On the second main day of the conference discussions were fuelled by a paper by Johan Callens (Brussels), who sketched the ever-challenging work of the Wooster Group over the past thirty years as an ongoing „work in progress“, which is (as the title of his paper claimed) continually „Bursting the Confines of Form“. Keith Peacock (Hull) then took Caryl Churchill‚s plays A Mouthful of Birds (1986) and The Skriker (1994) as examples for „The Challenge of Non-Narrativity in Visual and Physical Theatre.“
In the following panel Michael Raab (Frankfurt), who has worked as a dramaturg at a number of large theatres in Germany, cast an eye on the ways in which three innovative British and Irish plays by Gregory Burke (Gagarin Way 2001), Lee Hall (Cooking with Elvis 2000) and Eugene O’Brien (Eden 2001) have been staged in Germany.
In his paper „Structured Song Recitals: An Innovation in Musical Theatre“, Guy Stern (Detroit) analysed examples of non-standard performance in the musical, arguably one of the most conventionalised forms of theatre. Stern took the musical revue Jacques Brel is Alive and Well (1968) by Eric Blau and Mark Shuman as a case in point for the innovative potential inherent in this dramatic genre.
The second keynote lecture of the conference, delivered by Graham Saunders (Reading), was devoted to „The Persistence of the ‚Well-Made Play‘ in 1990s British Theatre“. While Saunders weighed the well-made play against the radicalism of In-Yer-Face Theatre of the later 1990s; by drawing on numerous examples, including successful West End revivals of plays by Coward and Rattigan especially in the first half of the 1990s, he showed that „the French window – that seemingly indestructible, if at times somewhat dilapidated feature of the British stage – […] still allows for something unexpected to enter through its portals“ (CDE 15: 238).
By focussing on Tom Stoppard, a playwright well-known for playful subversions of dramatic structure which just about keep the shell of the well-made play intact, Holger Südkamp (Düsseldorf) drew attention to the recent boom in large-scale productions, which exceed the framework of the usual two to three hour performance. He analysed the formal groundwork of Stoppard’s most recent and most voluminous theatrical project in „A Well-Made Trilogy? The Relationship between Micro- and Macrostructure in The Coast of Utopia.“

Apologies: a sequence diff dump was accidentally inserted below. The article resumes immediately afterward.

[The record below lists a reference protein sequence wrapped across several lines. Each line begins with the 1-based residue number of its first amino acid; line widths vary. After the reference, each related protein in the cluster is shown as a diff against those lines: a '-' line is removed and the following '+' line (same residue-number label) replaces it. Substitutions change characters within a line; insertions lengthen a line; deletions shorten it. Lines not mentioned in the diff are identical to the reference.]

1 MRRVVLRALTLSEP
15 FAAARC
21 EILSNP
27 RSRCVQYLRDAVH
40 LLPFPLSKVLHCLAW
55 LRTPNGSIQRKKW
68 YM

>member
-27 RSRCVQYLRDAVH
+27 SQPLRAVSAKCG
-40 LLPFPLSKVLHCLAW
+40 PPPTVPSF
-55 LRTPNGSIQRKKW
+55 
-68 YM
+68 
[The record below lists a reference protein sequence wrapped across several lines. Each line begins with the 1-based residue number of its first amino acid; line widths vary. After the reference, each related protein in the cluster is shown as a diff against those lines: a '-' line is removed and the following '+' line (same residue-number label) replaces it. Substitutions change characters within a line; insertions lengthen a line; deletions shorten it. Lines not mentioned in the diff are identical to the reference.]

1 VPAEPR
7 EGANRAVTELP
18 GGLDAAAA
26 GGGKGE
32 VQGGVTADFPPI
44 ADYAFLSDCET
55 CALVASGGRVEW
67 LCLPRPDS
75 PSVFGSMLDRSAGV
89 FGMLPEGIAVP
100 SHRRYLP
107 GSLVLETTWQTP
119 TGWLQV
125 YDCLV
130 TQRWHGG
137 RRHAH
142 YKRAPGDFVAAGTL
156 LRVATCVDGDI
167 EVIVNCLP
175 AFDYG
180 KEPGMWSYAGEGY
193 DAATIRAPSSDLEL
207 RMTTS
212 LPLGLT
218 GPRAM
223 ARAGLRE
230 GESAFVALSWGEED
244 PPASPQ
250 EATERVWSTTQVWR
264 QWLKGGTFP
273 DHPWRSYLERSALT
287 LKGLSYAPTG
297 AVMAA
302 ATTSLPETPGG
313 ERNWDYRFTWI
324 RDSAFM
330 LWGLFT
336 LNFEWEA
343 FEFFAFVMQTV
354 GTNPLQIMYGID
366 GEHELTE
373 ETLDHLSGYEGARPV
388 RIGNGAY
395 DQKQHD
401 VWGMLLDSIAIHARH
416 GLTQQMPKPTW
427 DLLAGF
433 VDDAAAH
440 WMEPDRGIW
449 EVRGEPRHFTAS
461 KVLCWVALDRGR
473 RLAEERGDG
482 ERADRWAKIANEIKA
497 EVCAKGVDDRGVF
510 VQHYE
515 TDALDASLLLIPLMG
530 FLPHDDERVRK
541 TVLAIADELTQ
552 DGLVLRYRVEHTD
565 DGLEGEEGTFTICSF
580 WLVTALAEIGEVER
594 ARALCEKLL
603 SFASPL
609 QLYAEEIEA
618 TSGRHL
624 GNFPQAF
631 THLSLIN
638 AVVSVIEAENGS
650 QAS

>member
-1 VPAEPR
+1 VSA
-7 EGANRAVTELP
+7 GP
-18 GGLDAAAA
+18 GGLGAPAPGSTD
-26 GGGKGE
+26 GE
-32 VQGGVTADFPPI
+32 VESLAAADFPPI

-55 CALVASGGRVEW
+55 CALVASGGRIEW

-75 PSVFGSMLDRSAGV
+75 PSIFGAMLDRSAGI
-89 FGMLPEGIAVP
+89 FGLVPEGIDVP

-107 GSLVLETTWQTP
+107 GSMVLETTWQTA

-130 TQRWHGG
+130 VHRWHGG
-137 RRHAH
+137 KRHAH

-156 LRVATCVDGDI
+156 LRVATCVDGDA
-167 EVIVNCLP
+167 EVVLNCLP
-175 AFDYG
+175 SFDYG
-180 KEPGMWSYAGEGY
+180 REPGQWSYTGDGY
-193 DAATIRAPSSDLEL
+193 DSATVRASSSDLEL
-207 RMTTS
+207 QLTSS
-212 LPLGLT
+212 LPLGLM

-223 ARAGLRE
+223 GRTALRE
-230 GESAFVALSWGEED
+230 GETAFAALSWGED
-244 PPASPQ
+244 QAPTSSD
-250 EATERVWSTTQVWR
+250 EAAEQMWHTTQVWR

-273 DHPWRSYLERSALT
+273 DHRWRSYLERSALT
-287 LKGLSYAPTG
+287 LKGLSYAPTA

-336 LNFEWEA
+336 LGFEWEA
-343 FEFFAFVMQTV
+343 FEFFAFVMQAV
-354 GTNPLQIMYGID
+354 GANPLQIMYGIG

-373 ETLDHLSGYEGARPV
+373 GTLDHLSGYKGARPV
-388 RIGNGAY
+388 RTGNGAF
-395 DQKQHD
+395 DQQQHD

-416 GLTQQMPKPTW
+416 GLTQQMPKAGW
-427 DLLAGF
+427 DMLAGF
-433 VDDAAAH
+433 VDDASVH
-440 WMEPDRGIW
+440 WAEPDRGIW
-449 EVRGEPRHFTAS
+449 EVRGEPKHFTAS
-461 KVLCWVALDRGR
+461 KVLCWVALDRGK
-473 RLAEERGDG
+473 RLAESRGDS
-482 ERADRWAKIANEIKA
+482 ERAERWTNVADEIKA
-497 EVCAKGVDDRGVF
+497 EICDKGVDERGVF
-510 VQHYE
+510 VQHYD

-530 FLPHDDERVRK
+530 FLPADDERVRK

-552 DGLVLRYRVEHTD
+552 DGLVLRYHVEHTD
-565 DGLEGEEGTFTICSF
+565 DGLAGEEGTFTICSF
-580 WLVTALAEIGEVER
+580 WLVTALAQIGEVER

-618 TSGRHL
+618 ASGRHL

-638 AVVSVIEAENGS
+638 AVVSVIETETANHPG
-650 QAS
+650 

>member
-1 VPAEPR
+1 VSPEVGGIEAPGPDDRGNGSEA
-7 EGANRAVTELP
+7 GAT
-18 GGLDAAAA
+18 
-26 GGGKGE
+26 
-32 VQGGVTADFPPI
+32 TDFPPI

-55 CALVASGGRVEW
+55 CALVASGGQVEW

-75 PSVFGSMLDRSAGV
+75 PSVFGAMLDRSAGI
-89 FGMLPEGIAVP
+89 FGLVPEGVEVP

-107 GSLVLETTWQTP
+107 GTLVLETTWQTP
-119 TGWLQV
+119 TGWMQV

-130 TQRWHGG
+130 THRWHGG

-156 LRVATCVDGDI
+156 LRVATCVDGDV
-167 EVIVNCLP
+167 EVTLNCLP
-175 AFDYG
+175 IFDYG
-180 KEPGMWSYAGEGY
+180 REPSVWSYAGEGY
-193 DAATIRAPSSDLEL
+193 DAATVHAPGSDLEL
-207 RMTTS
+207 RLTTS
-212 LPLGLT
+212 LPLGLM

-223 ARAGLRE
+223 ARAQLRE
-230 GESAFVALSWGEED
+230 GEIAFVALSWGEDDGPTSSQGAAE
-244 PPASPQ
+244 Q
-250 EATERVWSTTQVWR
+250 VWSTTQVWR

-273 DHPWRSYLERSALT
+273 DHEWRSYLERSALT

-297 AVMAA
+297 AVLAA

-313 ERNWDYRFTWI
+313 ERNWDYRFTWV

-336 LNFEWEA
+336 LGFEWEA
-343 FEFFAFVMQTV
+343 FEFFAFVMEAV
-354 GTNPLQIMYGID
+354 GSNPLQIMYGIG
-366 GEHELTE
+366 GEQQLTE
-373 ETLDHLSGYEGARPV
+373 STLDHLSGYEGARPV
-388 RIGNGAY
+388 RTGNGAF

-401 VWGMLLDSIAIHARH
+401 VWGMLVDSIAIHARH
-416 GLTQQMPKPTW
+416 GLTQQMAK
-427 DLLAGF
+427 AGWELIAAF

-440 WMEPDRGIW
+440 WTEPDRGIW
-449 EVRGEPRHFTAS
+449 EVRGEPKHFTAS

Vicky Angelaki (London) then discussed one of the leading figures of formal innovation in her paper „Subtractive Forms and Composite Contents: Martin Crimp‚s Fewer Emergencies.“ Angelaki rightly pointed to Sarah Kane‚s description of Crimp as „one of the few genuine formal innovators writing for the stage[, who is] constantly refining his language to find more accurate theatrical expression“ (qtd. CDE 15: 44).
The conference programme was rounded off by an acting workshop by Margarete Forsyth (London), a performance of Cocktails with Mimi by Mary Chase (performed by the drama group of the English Department of Heidelberg University), and by a live-poetry performance by the Trinidadian/British poet Anthony Joseph.
The conference proceedings have been supplemented with two additional papers by Christina Wald (Augsburg) on „Forced Entertainment‚s Adaptation of Sophie Calle’s Exquisite Pain“ and by Mark Berninger (Mainz) on „A Fantasy Epic as a Theatrical Event – His Dark Materials at the National Theatre.“